Wednesday, June 18, 2014


Statue commemorating the wine horse festival

    Caravaca de la Cruz in Murcia,Spain is the fifth most holiest site for Catholics and is surrounded by fascinating legends.
    Caravaca de la Cruz is situated just a short distance from the city of Murcia in the Province of Murcia, Spain and is a fascinating place to visit. It is a site of great importance in the Catholic Church and has a long and varied history. Caravaca de la Cruz is the fifth holiest city in the world for Catholics after Santiago de Compostela, Rome, Jerusalem and Santo Toribio de Liébana. The town celebrates an Annus Sanctus every seven years, the most recent being in 2010, a time of jubilee and when plenary, solemn and universal indulgences are granted to all those who make the pilgrimage.

Legend of the 'Vera Cruz'

    There is a legend of how the town came to get its name. According to the legend, during the time of Muslim occupation of the town around 1232, an imprisoned priest was to hold a Mass in the presence of the Muslim king of the region. The priest said “all that is lacking is a cross” and at his words two angels appeared carrying a cross with two arms. The Muslim king was so impressed by this miracle that he and all his subjects converted to Christianity. The most accredited version of this story was written by Father Gilles de Zamora, historian to King Ferdinand.

    It was later recognised as the "Vera Cruz" by the Catholic Church, an authentic relic of the cross Jesus Christ died on. Today, the cross is still kept in the Vera Cruz Sanctuary. At one time it was guarded by the Order of the Templars and later by the Order of Santiago. Hundreds of pilgrims travel to the town every year to see the cross.
    This Spanish festival begins with a procession in the Iglese early in the morning as a cross is submerged in a silver urn which is filled with wine & surrounded by local Spanish flowers which soak up any overflow

Caravaca's Wine Race

    One of the great fiestas in Caravaca de la Cruz takes place in May. It re-enacts another legend associated with the town. The legend says that during the time of the Templars, the knights were besieged in the castle by the Moors. They had run out of water and a group of knights volunteered to undertake a dangerous mission. In the dead of night, they saddled their horses and loaded them with wine skins; they then crept out of the castle, through enemy lines to a nearby fountain. When they got there, the fountain was running with wine instead of water. The knights filled the wine skins and covered them over with their cloaks. On the way back through enemy lines, they were spotted and had to race back to the castle at top speed on their horses.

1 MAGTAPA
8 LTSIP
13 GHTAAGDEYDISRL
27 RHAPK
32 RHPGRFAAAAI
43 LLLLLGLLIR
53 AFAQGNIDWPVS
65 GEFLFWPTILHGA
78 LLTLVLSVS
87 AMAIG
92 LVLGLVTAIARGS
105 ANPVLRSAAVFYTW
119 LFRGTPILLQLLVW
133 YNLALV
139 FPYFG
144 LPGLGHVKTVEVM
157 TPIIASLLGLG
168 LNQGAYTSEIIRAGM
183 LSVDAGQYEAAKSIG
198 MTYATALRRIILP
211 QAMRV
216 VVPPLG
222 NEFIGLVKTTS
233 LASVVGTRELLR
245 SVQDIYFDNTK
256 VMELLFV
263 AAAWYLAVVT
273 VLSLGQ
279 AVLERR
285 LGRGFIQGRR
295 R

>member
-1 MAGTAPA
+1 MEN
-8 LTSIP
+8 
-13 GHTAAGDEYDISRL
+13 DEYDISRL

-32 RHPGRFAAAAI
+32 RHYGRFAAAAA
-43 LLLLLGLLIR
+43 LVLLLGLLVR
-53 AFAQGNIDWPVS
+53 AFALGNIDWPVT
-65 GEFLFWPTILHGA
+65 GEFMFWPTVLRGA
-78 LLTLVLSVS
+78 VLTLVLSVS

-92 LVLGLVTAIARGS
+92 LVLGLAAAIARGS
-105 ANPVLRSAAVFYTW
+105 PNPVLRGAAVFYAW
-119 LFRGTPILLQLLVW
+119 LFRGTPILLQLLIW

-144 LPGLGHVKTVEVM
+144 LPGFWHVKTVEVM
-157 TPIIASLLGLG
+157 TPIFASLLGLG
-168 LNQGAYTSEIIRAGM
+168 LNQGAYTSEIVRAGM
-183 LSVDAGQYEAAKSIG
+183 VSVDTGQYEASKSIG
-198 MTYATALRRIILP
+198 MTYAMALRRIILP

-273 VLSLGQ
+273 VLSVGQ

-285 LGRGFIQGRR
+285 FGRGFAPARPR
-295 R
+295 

So every year, on the 2nd May during the town’s Holy Festival, this great horse race is run again with around 60 horses taking part. The horses are covered in beautiful cloaks that are embroidered by the women of the town. They race from the bottom of the town up to the castle - Castillo. The men run alongside the horses to encourage them. The first horse to reach the castle is the winner.

    There are many interesting things to see in Caravaca, not least the castle which looms over the town and the Sanctuario de la Vera Cruz. There is a Fiesta Museum which has full details of the wine race, including some of the beautifully embroidered cloaks worn by the horses and outside the town is the Fuentes del Marqués, a natural spring with pleasant walks around it.

    So, why not join the pilgrims and visit Caravaca de la Cruz, a Holy City that is surrounded by legends


   History of Gum

   Since prehistoric times, people have chewed gum as evidence shows our ancestors chewed tree resin for enjoyment.  Greek cultures chewed resin from the mastic tree to freshen their breath.  The ancient Mayans chewed chicle sap from the Sapodilla tree that is the forerunner for today's modern chewing gum.
   Spruce tree resin and beeswax were popular to chew by the Native Americans and the early settlers.  In 1848, John Curtis made the State of Maine Spruce Chewing Gum using the resin from the spruce tree.  The gum was sold in lots of two hunks for a penny.  Later, paraffin wax replace spruce as a base for gum. William Semple was granted the first patent for chewing gum in 1850.

   In 1880, Santa Anna sent his friend, an inventor named Thomas Adams, some chicle sap from Mexico.  Adams and Santa Anna were trying to find a way to make money by using the chicle sap.  Adams tried mixing it with rubber to make a better tire; however, he decided the mixture was useless.  When he overheard someone ask for gum whil he was in a drug store, he tried using just the chicle sap to make chewing gum.  He created Black Jack Gum which was licorice flavored and was hugely popular.  This was the first gum to be sold in sticks.  The only problem was that the flavor could not be maintained.

   While experimenting with adding corn syrup and sugar to the chicle gum, William White, an employee of Adams, found the solution to the flavor problem.  He added peppermint flavor and it did stay on the gum.  In 1888, Adams' gum, Tutti-Frutti, became the first gum sold in vending machines found in the New York subway system.